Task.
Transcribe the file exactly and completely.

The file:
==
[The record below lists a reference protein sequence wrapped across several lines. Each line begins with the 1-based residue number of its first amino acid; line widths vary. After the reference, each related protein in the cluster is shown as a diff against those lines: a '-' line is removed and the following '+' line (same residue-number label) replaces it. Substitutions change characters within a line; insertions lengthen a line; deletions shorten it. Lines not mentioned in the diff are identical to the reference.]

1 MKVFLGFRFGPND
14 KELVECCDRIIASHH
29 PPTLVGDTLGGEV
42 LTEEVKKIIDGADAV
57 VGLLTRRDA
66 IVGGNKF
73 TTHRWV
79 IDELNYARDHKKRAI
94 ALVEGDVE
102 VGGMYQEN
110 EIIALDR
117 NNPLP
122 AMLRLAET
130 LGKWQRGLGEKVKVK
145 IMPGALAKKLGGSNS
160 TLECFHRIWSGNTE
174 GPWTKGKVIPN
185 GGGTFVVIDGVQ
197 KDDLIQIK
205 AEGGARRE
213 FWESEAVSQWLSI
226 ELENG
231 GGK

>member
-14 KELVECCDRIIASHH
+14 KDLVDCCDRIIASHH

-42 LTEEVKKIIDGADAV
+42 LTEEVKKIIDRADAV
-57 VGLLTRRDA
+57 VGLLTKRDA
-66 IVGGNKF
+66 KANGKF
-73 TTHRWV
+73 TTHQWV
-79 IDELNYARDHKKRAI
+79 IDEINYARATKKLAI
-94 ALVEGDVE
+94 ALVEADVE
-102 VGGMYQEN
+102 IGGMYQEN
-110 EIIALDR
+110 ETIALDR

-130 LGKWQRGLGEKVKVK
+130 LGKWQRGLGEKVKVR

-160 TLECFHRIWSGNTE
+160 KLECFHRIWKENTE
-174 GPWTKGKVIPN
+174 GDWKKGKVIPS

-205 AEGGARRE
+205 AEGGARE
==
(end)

[The record below lists a reference protein sequence wrapped across several lines. Each line begins with the 1-based residue number of its first amino acid; line widths vary. After the reference, each related protein in the cluster is shown as a diff against those lines: a '-' line is removed and the following '+' line (same residue-number label) replaces it. Substitutions change characters within a line; insertions lengthen a line; deletions shorten it. Lines not mentioned in the diff are identical to the reference.]

1 MKVFLGFRFGPND
14 KELVECCDRIIASHH
29 PPTLVGDTLGGEV
42 LTEEVKKIIDGADAV
57 VGLLTRRDA
66 IVGGNKF
73 TTHRWV
79 IDELNYARDHKKRAI
94 ALVEGDVE
102 VGGMYQEN
110 EIIALDR
117 NNPLP
122 AMLRLAET
130 LGKWQRGLGEKVKVK
145 IMPGALAKKLGGSNS
160 TLECFHRIWSGNTE
174 GPWTKGKVIPN
185 GGGTFVVIDGVQ
197 KDDLIQIK
205 AEGGARRE
213 FWESEAVSQWLSI
226 ELENG
231 GGK

>member
-14 KELVECCDRIIASHH
+14 KDLVDCCDRIIASHH

-42 LTEEVKKIIDGADAV
+42 LTEEVKKIIDRADAV
-57 VGLLTRRDA
+57 VGLLTKRDA
-66 IVGGNKF
+66 KANGKF
-73 TTHRWV
+73 TTHQWV
-79 IDELNYARDHKKRAI
+79 IDEINYARATKKLAI
-94 ALVEGDVE
+94 ALVEADVE
-102 VGGMYQEN
+102 IGGMYQEN
-110 EIIALDR
+110 ETIALDR

-130 LGKWQRGLGEKVKVK
+130 LGKWQRGLGEKVKVR

-160 TLECFHRIWSGNTE
+160 KLECFHRIWKENTE
-174 GPWTKGKVIPN
+174 GDWKKGKVIPS

-205 AEGGARRE
+205 AEGGARE